For Dutton, the online recording experience not only helped the students understand how the industry currently works but also gave them a taste of how it’s going to be for the foreseeable future, pandemic aside.
“The remote recording thing isn’t new, and it’s certainly not going away,” Dutton said. “So being able to work with other musicians and producers in this way is really an important skill to understand.”
The couple was also amazed at the variety of work by the students, which included more traditional jazz sounds along with rock, Latin and hip-hop influences.
This past semester gave me personally some of the most rewarding teaching experiences I’ve ever had.
“We really covered a lot of ground stylistically, and I think that was another really cool thing to do with all the students,” Reed said. “There was just such an array of styles that we got to play, which is always fun to do.”
Gorenberg agreed, saying their adaptability was able to create that cohesiveness and collaboration between students and instructors and the musicians.
“The instructors were pretty much saying, ‘We’re in this with you. We’re trying to figure it out as we go, so please give us feedback,’” he said.
During COVID-19 pandemic, music brings both performers and listeners together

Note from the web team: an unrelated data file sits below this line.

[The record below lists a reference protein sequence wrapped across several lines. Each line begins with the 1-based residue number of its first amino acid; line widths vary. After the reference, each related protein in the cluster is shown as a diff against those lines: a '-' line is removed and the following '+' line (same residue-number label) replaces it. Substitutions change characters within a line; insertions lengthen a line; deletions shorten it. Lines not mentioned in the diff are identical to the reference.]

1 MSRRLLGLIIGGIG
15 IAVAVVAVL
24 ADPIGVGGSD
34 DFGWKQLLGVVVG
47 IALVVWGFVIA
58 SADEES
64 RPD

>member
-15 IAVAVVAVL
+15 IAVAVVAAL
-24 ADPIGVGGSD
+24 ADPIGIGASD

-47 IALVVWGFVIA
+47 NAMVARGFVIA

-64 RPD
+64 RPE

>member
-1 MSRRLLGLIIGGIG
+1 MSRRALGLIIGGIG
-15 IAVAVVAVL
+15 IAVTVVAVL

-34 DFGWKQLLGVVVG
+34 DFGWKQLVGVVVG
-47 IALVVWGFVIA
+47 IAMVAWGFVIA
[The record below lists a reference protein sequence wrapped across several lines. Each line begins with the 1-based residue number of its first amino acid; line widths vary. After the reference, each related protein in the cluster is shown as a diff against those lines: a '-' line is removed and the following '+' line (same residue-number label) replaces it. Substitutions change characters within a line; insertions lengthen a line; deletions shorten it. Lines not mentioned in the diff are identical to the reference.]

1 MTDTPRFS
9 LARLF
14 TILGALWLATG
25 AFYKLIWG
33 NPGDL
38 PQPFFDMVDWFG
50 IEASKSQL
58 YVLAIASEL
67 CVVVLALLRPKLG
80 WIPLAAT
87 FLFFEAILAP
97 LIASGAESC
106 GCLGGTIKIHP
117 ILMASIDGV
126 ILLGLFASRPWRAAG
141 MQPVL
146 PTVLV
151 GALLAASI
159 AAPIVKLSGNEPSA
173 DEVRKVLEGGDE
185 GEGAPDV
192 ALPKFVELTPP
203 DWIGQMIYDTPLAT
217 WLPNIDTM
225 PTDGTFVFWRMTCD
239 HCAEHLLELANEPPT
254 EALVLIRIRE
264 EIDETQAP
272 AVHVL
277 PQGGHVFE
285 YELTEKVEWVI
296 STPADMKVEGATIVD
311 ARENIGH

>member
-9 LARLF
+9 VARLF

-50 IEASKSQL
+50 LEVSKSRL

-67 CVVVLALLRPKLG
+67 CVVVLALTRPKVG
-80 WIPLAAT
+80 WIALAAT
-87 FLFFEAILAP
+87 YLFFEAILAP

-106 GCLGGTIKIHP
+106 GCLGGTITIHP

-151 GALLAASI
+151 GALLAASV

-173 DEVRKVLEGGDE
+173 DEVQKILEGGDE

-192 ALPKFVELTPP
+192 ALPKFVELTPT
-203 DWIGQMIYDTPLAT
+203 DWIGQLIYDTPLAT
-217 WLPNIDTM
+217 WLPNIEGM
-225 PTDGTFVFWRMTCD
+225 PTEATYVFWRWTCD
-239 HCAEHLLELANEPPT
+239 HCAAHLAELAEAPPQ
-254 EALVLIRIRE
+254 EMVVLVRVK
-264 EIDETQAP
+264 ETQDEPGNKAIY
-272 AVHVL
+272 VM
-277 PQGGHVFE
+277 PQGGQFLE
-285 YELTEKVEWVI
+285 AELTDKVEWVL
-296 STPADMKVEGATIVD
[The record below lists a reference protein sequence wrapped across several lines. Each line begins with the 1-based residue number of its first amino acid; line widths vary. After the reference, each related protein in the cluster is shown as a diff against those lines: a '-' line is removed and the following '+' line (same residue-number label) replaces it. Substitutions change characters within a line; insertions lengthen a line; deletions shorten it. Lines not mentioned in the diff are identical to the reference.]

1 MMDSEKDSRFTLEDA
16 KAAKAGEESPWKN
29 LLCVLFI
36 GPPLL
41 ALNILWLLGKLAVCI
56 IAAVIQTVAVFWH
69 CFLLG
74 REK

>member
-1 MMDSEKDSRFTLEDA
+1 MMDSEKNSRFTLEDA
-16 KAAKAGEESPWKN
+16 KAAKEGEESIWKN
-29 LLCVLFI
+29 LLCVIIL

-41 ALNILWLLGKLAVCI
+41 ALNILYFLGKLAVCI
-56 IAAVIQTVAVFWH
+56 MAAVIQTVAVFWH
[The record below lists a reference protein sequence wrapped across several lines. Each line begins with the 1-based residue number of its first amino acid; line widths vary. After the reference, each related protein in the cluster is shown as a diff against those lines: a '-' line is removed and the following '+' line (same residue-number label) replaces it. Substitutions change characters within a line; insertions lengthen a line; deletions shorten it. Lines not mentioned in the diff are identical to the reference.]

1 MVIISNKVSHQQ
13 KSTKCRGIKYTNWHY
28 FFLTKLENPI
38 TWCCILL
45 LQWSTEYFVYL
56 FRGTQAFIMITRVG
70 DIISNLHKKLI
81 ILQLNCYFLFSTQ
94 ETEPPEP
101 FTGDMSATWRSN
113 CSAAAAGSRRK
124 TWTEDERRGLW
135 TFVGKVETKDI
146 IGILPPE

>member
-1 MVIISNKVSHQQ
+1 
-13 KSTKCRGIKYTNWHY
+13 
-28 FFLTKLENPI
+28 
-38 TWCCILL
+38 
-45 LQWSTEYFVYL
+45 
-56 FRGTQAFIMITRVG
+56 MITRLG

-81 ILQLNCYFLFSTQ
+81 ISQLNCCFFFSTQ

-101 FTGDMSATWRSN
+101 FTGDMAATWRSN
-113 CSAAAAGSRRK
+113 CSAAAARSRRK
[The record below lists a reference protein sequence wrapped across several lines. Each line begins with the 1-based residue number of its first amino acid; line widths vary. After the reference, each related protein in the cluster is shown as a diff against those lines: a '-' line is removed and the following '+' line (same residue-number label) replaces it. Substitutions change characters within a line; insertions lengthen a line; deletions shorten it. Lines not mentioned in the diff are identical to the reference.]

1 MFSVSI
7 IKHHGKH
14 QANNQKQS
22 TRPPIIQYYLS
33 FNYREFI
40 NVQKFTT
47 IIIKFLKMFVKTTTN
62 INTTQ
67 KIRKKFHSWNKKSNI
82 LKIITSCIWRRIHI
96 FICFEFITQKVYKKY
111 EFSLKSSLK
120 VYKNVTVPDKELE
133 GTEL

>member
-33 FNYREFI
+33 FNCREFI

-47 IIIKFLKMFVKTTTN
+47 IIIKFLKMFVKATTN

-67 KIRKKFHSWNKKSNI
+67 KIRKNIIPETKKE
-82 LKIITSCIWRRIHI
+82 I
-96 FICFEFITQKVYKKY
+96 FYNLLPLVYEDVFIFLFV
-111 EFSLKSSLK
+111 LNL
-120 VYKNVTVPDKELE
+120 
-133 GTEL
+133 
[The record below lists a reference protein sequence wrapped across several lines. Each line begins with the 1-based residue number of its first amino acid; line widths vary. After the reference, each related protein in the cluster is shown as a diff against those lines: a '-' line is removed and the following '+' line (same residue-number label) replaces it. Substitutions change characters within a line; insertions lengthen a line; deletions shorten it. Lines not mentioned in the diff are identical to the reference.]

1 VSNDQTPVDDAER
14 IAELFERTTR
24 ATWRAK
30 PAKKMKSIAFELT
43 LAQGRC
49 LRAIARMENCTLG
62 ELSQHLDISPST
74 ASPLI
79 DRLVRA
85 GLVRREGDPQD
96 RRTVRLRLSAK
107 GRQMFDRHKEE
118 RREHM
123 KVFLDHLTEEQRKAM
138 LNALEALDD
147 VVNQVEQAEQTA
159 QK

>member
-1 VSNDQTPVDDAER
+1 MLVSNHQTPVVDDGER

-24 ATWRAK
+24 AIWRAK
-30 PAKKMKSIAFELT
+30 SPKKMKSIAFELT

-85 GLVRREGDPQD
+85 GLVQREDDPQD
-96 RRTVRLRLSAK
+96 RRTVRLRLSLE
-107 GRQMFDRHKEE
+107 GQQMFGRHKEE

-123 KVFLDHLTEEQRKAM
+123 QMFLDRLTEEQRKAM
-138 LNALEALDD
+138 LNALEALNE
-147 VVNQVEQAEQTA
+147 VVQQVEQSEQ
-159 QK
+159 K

For Stoubis, this semester has proven to be one of the more memorable in his career.
“This past semester gave me personally some of the most rewarding teaching experiences I’ve ever had,” he said. “It taught me more about teaching, and about the work we do at USC, perhaps more than any other semester in my teaching history.”
Though the goal was to provide students with the best professional experience possible, complete with industry-ready work for their portfolios, there seemed to be a side goal as well. During times of struggle, fear, unrest and uncertainty, it is common for people to turn to the arts for sanctuary. Musician or not, it is not farfetched to say that music serves as a unifier.
“I think what we all realized right away — when we couldn’t get together physically with our friends and family — is that we were turning towards art for solace,” Dutton said. “We still wanted to feel connected. When it’s just part of our daily lives, we forget the value of what’s there.”
From the students to the professors and professional musicians, this semester has shown that what they’re creating extends beyond the classroom or a letter grade.
“In times like these, artists play a pivotal role because they speak to what it means to be human, human emotion, human feeling, human interaction, human communication,” Stoubis said. “And music describes that in a way that’s accessible to masses of people.”